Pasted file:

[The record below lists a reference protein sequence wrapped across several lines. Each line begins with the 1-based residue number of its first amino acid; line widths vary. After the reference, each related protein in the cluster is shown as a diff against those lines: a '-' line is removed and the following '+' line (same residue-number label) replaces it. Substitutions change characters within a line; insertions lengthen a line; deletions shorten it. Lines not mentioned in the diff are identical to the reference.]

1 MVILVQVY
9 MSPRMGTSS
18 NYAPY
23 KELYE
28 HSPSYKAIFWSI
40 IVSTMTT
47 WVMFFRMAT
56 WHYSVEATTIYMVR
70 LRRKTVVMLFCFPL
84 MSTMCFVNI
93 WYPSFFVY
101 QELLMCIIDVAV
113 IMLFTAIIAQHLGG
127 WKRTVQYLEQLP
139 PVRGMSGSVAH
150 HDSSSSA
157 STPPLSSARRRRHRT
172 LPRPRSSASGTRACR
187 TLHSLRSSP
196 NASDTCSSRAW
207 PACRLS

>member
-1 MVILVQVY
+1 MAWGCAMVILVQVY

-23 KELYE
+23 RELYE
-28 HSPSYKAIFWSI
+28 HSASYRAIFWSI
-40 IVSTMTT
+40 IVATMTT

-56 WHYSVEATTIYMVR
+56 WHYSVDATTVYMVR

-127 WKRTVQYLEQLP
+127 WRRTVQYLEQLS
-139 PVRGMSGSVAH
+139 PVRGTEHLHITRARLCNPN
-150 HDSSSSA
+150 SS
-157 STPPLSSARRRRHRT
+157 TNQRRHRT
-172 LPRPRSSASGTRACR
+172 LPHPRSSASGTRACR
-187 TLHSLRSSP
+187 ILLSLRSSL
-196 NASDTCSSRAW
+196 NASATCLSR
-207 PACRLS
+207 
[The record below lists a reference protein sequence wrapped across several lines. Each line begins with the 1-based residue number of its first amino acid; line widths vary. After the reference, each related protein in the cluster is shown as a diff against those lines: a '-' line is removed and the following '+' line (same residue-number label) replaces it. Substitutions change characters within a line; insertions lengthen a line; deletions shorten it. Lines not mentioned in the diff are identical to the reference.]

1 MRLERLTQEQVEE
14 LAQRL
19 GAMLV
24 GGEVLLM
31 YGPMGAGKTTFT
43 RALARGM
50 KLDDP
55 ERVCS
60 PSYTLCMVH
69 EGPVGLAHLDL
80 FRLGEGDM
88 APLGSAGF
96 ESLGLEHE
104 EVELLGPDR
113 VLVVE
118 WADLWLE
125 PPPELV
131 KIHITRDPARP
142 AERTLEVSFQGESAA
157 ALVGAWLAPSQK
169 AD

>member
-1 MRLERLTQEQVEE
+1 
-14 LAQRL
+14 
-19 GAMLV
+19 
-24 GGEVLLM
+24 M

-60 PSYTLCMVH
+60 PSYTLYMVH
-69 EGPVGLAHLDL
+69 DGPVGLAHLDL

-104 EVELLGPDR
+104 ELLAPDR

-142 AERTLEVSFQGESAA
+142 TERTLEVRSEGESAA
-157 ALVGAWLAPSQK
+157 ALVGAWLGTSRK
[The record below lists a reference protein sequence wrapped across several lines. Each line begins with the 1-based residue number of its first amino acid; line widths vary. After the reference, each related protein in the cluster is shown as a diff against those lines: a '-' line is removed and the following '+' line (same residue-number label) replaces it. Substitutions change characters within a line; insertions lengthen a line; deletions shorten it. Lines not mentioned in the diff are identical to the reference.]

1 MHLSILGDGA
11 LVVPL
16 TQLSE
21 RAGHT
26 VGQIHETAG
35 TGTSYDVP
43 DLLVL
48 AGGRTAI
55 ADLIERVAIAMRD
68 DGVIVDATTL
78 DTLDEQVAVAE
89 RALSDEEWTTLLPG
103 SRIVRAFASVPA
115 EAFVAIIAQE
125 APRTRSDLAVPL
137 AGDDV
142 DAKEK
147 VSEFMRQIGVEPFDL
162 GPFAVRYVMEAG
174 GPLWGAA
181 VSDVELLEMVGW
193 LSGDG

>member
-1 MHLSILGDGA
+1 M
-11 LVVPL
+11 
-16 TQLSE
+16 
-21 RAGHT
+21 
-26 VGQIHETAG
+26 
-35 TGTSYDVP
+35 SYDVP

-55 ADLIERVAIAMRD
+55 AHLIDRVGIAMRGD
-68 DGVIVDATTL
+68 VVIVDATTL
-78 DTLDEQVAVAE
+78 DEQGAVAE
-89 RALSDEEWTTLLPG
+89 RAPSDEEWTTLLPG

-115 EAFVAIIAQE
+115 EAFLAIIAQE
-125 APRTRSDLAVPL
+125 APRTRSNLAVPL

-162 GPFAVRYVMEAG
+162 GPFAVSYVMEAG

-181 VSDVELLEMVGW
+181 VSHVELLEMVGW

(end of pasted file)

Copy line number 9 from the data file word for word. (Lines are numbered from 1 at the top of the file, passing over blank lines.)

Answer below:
56 WHYSVEATTIYMVR